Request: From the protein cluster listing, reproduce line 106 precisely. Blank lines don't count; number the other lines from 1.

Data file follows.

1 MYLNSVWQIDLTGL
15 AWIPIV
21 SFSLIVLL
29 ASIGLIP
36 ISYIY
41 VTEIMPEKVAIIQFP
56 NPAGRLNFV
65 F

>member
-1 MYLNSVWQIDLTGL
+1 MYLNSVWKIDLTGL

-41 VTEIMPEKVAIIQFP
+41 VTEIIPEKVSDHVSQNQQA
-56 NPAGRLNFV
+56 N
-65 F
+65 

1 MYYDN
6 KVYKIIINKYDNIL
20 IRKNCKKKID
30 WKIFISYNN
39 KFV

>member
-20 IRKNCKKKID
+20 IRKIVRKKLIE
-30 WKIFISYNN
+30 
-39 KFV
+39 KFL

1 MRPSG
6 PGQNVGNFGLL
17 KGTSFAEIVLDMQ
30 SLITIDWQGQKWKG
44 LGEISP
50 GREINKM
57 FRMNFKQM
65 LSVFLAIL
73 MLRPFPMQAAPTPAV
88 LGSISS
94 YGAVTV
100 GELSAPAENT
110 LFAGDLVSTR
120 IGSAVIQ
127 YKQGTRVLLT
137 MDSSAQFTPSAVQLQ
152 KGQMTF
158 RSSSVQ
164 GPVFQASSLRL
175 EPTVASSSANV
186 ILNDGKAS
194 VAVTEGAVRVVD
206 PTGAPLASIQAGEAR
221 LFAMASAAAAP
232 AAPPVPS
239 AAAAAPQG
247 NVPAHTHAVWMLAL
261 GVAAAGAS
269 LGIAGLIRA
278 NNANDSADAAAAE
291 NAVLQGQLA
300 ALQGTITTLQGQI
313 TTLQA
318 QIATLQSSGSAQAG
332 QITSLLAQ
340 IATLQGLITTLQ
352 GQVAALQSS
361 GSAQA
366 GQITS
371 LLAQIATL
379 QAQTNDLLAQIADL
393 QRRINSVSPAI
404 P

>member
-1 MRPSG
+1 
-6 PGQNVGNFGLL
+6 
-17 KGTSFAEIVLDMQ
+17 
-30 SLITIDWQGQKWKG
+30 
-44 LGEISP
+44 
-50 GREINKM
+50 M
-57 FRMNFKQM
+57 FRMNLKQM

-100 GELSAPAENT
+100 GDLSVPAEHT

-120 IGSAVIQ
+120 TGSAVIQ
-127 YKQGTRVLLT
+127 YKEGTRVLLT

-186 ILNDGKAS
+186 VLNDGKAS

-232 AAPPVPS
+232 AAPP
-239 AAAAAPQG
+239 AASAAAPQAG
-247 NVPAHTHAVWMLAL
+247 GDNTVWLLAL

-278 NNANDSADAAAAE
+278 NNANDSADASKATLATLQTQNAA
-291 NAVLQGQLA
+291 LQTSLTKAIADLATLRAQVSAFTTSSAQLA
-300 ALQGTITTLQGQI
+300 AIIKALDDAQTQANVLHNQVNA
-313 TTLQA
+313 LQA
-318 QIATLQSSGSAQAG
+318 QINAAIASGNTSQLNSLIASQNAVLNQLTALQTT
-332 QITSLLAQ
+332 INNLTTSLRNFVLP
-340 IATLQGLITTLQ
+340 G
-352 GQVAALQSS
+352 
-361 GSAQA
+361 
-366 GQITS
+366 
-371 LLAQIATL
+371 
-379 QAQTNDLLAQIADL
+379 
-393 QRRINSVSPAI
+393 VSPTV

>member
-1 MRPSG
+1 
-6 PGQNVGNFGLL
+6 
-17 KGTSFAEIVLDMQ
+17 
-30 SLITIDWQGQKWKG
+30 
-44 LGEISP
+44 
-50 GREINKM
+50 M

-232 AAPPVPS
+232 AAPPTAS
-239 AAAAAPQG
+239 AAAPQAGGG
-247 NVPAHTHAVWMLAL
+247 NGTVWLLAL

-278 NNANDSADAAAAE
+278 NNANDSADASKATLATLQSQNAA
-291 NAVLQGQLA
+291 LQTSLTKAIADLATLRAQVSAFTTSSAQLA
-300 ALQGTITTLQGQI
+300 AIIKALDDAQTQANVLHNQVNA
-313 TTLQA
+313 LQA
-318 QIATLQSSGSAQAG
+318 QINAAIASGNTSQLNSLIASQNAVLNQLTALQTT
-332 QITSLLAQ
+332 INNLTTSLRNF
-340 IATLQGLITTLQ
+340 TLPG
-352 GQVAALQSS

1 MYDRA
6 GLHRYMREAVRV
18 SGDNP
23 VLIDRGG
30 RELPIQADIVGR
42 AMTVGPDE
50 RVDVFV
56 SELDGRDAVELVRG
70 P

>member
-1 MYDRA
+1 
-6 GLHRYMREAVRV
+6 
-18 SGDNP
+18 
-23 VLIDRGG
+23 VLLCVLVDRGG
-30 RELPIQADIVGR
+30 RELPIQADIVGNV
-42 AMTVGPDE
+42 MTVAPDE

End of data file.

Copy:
-300 ALQGTITTLQGQI